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The day began on the bus at 7am, Sunday morning. It was very exciting to discover that Paul and Diane Wright were coming with us. Dr. Wright spent part of the 3 hour ride to Acco teaching about the regions and geological formations we were driving through. That stuff is always interesting to me even when I’m hearing it for the 5th or 6th time.


Technically, Acco is not in the Coastal Plain. It is in the Acco Plain. The Coastal Plain ends at the Mt. Carmel Range. Just to the north of Mt. Carmel lie Haifa and Acco on either side of one of the only natural ports on the east end of the Mediterranean Sea. Acco shows up throughout ancient history, but the ancient remains you can see there today are primarily those left behind by the Crusaders. It was the chief port and eventually the final stronghold of the Crusaders in this region.

About 500 years after the Crusaders were driven from Acco by the Mamelukes, Napoleon Bonaparte came here and attempted to take the city. His attempt was unsuccessful. The Ottoman Turks who ruled the region were able, with British help, to repel Napoleon and withstand his siege. Below are some pictures from around the Old City of Acco. As you can see from some of the pictures, the city is built up against the Mediterranean Sea.

The clouds across the Hinnom Valley this morning were really cool! Walls of Acco Harbor of Acco Acco Acco Acco A tunnel built by the Crusaders to link the palace with the harbor The sea and the sea wall built out of kurkar limestone Yael, a little girl who can crawl on anything! Acco Acco's sea wall Acco Stacy, Paula, Dan and David on Acco's sea wall Acco's citadel Lis, Stephanie, Alistair and Stacy hiding from the rain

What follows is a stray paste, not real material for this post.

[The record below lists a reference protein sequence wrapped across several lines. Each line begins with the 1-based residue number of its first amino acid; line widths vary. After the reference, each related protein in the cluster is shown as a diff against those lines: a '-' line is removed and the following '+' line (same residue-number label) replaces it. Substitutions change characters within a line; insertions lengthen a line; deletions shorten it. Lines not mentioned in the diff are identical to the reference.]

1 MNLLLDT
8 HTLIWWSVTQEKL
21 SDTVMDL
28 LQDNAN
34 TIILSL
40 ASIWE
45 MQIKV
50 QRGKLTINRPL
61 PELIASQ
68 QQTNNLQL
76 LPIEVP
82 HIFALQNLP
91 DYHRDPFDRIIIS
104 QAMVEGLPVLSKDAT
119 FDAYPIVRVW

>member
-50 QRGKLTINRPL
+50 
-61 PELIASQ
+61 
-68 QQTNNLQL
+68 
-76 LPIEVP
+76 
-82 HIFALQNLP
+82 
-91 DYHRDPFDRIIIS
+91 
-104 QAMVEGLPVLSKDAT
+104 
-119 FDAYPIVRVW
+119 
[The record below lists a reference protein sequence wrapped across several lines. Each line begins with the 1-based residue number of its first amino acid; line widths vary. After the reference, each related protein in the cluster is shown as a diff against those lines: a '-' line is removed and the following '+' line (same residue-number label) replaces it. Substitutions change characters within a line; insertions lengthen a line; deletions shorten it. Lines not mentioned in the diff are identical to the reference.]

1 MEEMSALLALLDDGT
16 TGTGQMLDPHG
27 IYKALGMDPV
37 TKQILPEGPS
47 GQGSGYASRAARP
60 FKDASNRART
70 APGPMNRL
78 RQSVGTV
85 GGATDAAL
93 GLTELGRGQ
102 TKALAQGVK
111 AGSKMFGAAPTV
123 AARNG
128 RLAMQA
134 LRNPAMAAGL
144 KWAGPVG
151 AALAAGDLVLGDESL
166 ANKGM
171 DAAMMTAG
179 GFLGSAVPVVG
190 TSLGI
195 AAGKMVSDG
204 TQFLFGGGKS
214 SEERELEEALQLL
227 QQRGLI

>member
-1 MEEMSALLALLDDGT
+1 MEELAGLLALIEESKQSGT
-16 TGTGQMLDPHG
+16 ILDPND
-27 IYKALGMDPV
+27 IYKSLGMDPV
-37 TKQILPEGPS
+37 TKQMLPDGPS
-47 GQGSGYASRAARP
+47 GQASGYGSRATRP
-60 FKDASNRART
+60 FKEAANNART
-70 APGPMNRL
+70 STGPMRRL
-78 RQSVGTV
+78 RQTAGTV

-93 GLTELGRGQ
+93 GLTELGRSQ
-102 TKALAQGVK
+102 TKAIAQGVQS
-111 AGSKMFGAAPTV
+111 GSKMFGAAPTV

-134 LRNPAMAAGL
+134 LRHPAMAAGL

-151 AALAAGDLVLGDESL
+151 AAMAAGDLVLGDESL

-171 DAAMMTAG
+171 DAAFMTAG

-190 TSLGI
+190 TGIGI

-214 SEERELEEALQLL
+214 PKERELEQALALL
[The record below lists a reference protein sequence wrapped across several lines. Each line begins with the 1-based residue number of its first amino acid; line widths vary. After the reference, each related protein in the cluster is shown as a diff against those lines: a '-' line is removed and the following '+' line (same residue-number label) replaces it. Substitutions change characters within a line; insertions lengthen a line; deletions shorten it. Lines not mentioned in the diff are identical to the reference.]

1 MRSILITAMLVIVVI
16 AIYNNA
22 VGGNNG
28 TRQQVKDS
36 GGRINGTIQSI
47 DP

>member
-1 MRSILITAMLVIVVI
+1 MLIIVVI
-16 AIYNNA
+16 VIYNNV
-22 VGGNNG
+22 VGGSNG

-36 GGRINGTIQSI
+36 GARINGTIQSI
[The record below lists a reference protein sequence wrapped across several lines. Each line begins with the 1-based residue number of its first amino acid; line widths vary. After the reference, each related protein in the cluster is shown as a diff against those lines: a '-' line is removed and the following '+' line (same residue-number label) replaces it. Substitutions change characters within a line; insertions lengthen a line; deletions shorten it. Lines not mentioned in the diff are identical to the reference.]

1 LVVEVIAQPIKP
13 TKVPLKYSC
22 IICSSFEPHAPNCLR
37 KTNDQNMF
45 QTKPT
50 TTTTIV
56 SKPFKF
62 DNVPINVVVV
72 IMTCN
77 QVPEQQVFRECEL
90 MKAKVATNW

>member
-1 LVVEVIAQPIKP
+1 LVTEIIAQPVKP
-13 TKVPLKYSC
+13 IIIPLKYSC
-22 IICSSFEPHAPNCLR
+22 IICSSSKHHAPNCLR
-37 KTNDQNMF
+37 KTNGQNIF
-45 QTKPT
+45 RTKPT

If you click on the pictures you will find that they contain captions which often provide interesting information on the contents of the picture.

Dor The settlement at Dor began sometime in the Bronze Ages. It shows up in the Biblical text as an ally of Jabin, king of Hazor (Joshua 11:1-2; 12:23). It also appears in Judges 1:27 and 1 Kings 4:11. Though it was probably within the region allotted to the tribe of Asher, it does not appear that this city was controlled by the Israelites until the time of King Solomon in the 10th century BCE.

This city, like Acco, sits on the edge of the Mediterranean Sea. This meant that this port city was usually controlled by those peoples who were accustomed to moving about on the sea such as the Phoenicians and the Greeks. Today, Hebrew University is carrying out excavations on the tel. You can view pictures of my visit to Dor below.

Excavated remains of Tel Dor Tel Dor There were nests of caterpillars all over the place! Tel Dor
Tel Dor The beach south of Tel Dor—Murex shells, for making purple dye, were collected and processed here. A